With the poet he can say, and thus (each every mourner tu say
“What though a cloud o'ershade my sight,
Big with affliction's tear ;
Discerns a rainbow there." It will not be thought strange, when the circumstances are considered under which this book wag prepared, that it is the most precious of all his works. There is a subdued and tender spirit breathed into every paragraph and sentence.
There is something which seizes upon the best feelings of the man, awakening a livelier interest in the daughters of affliction.
There is so much of God in these pages,-the milder and more lovely attributes of his nature are made so delightfully prominent, that the voice of murmuring must be hushed. The divine wisdom is so clearly illustrated, carrying forward the purposes of benevolence, even by the agency of death, that the heart must confide in God and be contented.
“With patience, then, the course of duty run,
W, P. New-York, May 1841.
One of the errands on which the Son of God came from heaven to earth, was to bind up the brokenhearted, and to comfort all that mourn: and during · his sojourn upon earth, the tenderest sympathy was one of the virtues which adorņed that holy nature, in which dwelt, as in its temple, "all the fulness of the Godhead bodily."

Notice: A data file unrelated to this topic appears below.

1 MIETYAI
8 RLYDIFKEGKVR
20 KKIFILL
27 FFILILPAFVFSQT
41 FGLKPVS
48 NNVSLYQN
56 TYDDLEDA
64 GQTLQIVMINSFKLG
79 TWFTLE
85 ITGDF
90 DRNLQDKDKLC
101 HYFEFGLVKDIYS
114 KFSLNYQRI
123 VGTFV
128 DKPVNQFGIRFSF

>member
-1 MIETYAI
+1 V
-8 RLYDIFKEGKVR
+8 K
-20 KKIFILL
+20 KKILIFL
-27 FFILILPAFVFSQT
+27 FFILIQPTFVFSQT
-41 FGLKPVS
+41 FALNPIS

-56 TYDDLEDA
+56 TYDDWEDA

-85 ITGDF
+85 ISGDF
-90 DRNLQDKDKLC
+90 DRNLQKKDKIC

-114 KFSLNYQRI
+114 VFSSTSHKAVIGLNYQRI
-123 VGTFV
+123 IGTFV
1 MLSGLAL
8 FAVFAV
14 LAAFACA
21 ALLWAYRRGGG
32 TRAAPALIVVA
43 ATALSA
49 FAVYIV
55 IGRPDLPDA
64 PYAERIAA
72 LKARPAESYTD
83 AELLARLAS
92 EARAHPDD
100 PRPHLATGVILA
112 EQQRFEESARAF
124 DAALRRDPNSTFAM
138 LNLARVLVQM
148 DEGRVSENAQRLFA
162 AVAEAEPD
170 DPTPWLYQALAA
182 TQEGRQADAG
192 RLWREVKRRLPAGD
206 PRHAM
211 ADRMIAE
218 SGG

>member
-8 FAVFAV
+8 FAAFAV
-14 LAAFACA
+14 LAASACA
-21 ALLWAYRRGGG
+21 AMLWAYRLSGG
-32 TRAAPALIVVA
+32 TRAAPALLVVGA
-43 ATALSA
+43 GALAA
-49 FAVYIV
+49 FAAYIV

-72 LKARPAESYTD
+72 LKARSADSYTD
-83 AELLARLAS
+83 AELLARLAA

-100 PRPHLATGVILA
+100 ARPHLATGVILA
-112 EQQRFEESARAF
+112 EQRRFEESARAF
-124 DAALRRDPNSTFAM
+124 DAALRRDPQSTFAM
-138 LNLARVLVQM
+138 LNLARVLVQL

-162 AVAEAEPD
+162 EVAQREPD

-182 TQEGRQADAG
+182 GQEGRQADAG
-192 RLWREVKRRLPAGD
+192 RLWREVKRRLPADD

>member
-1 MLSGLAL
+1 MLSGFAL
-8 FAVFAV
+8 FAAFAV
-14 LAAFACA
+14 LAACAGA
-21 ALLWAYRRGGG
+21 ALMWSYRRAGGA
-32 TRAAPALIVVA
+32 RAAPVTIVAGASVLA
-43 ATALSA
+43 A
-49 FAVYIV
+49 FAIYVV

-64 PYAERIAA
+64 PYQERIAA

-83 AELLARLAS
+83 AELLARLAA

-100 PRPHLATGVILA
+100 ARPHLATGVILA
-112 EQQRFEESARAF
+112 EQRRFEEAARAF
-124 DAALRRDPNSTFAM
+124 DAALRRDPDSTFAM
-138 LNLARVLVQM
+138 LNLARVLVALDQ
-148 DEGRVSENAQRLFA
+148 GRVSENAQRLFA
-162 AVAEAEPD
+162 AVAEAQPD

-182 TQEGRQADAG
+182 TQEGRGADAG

Like their Divine Master, the ministers of the gospel ought to be sons of consolation, and to perform the functions of a comforter, as well as those of an instructor: for if pure and 'undefiled religion, as regards the professors of christianity, consists, in part, of visiting the widow and fatherless in their affliction, how much more incumbent is it on its teachers, to
herish and to manifest the same tenderness of spirit towards this deeply suffering portion of the hunan famıly. A group of children gathered round a widowed mother, and sobbing out their sorrows, as she repeats to them, amidst many tears, their father's loved and honoured name, is one of those pictures of woe, on which few can look with an unmoistened eye.
Is it not strange, then, that with claims upon our sympathy, so strong and so generally acknowledged,